Head

Death.

I’m lucky to never have felt the sting of death.

My paternal grandparents died when I was too young to comprehend what it meant or felt like to lose someone special. My parents, siblings, and relatives are alive and well, mostly. My friends too. Pets have passed, and while devastatingly so, mourning that loss hardly compares to the deep-rooted sorrow of losing a loved one.

Three weeks ago, a young man was fatally hit by a vehicle near my hometown while walking along the side of the road. It was dark; the vehicle didn’t stop. His friend found his body in the middle of the street. Jamie was 21.

I knew him.

We were neither friends, nor acquaintances, but I knew him. I watched him play baseball with my brother when he was eight years old. I remember him as an incredibly charming, kind-spirited kid with an overwhelming ability to provoke laughter. Our interactions were few, and I was so very young, but this felt close to home. Jamie was deeply ingrained in a community of people I’d met because of my younger siblings.

Despite my disconnect, I was temporarily flooded with grief at the news of his death. I can’t imagine losing a child or a friend.

Today I’m overwhelmed by human fragility.

Check the news, and you’ll feel it too. Brutality, disease, misfortune, senselessness; it’s all there, robbing humanity of innocent lives. Despite this, I’ve kept personal tragedy at bay. It’s always knocked on someone else’s door, somewhere far from home, where it can’t hurt me. But one day, I’ll lose a loved one. It’s inevitable for all of us.

Mortality is fact. Death is certain.

“At any moment, you have to prepare to be blind-sided. That’s how life goes.”

—Just Keep Swimming, 12.15.13

In the wake of Jamie’s death, and Michael Brown’s death, and Eric Garner’s death, and today’s horrendous killings of 132 children and nine faculty in Peshawar, I am overcome with empathy and sadness for those affected by the loss of dear souls. When the ones you love suffer, you suffer with them.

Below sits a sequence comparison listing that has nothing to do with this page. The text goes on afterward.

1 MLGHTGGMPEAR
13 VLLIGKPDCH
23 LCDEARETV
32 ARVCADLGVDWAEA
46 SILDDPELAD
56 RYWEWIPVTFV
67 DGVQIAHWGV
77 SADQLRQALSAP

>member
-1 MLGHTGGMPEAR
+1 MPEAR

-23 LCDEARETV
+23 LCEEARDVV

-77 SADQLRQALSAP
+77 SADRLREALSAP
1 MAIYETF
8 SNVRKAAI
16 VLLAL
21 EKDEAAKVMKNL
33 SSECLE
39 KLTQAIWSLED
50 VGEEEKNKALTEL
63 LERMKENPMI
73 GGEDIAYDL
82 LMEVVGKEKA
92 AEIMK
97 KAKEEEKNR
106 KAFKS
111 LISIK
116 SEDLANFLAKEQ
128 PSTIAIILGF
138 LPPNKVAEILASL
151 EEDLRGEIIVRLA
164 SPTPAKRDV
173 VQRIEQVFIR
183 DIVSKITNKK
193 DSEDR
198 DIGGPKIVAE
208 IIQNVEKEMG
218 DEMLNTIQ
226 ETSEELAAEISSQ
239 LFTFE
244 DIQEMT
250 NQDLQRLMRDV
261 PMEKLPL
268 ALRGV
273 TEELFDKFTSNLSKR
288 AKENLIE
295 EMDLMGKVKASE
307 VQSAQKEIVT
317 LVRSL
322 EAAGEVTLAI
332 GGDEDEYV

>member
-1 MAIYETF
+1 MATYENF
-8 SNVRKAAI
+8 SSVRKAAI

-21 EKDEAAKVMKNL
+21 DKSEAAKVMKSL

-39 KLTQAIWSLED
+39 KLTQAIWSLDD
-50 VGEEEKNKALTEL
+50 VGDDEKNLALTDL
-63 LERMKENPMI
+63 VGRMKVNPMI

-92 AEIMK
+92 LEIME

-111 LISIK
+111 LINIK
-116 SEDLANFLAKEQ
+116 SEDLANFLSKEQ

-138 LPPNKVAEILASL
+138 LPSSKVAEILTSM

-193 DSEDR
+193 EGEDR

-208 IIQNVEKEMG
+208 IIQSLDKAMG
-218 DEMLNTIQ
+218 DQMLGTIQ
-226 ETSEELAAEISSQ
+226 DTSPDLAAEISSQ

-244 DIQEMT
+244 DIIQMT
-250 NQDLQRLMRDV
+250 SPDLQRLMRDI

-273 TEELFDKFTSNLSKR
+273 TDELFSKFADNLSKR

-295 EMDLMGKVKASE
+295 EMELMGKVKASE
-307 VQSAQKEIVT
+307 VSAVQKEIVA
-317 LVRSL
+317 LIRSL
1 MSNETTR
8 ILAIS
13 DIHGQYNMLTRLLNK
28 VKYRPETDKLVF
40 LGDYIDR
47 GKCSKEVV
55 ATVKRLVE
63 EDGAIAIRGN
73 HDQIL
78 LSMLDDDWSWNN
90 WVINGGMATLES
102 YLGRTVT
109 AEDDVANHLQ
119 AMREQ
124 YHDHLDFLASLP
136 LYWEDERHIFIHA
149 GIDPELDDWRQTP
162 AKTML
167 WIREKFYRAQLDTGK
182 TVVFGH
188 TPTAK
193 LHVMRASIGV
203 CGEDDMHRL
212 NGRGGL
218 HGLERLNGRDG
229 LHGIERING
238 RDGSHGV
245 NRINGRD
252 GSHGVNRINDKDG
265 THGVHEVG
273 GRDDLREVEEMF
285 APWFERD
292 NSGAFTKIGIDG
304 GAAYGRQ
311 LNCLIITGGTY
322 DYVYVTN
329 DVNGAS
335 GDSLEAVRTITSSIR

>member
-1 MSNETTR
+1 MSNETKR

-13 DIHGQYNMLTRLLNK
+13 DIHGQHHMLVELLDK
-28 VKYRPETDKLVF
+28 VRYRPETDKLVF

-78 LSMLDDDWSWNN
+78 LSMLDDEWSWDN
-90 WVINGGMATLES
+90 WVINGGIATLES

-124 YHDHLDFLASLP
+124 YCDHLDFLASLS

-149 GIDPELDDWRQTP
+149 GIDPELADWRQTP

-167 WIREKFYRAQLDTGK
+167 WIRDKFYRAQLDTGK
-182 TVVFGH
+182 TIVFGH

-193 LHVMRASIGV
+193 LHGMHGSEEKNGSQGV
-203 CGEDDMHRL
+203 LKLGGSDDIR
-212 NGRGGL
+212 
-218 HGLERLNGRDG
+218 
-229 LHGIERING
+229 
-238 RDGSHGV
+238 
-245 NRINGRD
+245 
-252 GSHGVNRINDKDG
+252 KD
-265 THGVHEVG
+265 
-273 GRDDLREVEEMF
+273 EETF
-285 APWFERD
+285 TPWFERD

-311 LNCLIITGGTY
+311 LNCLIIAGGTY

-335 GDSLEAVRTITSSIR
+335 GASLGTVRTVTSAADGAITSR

My eyes: teary. My nails: officially destroyed. My heart: aching for humanity.

I have no earth-shattering point. Just hug your parents. And your siblings. And your partner. And your children. And your relatives. And your friends. And your neighbors. And your pets. Because at any moment, you have to prepare to be blind-sided.

That’s how life goes.

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Discussion

2 responses to ‘Death.

  1. I’ve held the hand of death twice as life slipped from your Grandfather and Grandmother. The former was tragically unexpected and the latter was expected but was nonetheless devastating. It’s a longing that never goes away. I miss them dearly to this day and while it’s been over 20 years since they both passed, it’s 20 years of missed opportunity to interact. 20 years of not getting to share family experiences with the ones they knew and the ones they didn’t. It’s nearly impossible to truly understand one’s own mortality and the idea that life can be stripped away at any moment given the day to day onslaught of life’s trivial pursuits. However by simply saying “I love you” and meaning it each time or hugging someone like it might be the last time we put ourselves in a position of leaving no regrets should the unthinkable become reality.

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